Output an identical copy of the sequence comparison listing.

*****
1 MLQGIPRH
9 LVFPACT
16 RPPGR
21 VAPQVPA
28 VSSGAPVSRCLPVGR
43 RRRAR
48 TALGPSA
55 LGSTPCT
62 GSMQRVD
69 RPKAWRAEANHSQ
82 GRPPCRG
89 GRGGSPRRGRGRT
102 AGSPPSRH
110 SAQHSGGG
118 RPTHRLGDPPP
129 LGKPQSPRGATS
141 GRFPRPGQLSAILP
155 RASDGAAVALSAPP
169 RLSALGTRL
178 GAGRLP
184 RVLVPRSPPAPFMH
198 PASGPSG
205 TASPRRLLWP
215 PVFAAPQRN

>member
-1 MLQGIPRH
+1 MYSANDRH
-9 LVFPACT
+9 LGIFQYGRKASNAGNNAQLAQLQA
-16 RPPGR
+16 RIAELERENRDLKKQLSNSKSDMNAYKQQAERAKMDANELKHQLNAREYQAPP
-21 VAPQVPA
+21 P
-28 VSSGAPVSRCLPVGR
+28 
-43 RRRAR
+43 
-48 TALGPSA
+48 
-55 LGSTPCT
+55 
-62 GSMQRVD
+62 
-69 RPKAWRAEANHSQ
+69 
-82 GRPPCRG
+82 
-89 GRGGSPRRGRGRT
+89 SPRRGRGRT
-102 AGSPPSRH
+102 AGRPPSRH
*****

1 MLQGIPRH
9 LVFPACT
16 RPPGR
21 VAPQVPA
28 VSSGAPVSRCLPVGR
43 RRRAR
48 TALGPSA
55 LGSTPCT
62 GSMQRVD
69 RPKAWRAEANHSQ
82 GRPPCRG
89 GRGGSPRRGRGRT
102 AGSPPSRH
110 SAQHSGGG
118 RPTHRLGDPPP
129 LGKPQSPRGATS
141 GRFPRPGQLSAILP
155 RASDGAAVALSAPP
169 RLSALGTRL
178 GAGRLP
184 RVLVPRSPPAPFMH
198 PASGPSG
205 TASPRRLLWP
215 PVFAAPQRN

>member
-1 MLQGIPRH
+1 MYSANDRH
-9 LVFPACT
+9 LGIFQYGRKASNAGNNAQLAQLQA
-16 RPPGR
+16 RIAELERENRDLKKQLSNSKSDMNAYKQQAERAKMDANELKHQLNAREYQAPP
-21 VAPQVPA
+21 P
-28 VSSGAPVSRCLPVGR
+28 
-43 RRRAR
+43 
-48 TALGPSA
+48 
-55 LGSTPCT
+55 
-62 GSMQRVD
+62 
-69 RPKAWRAEANHSQ
+69 
-82 GRPPCRG
+82 
-89 GRGGSPRRGRGRT
+89 SPRRGRGRT
-102 AGSPPSRH
+102 AGRPPSRH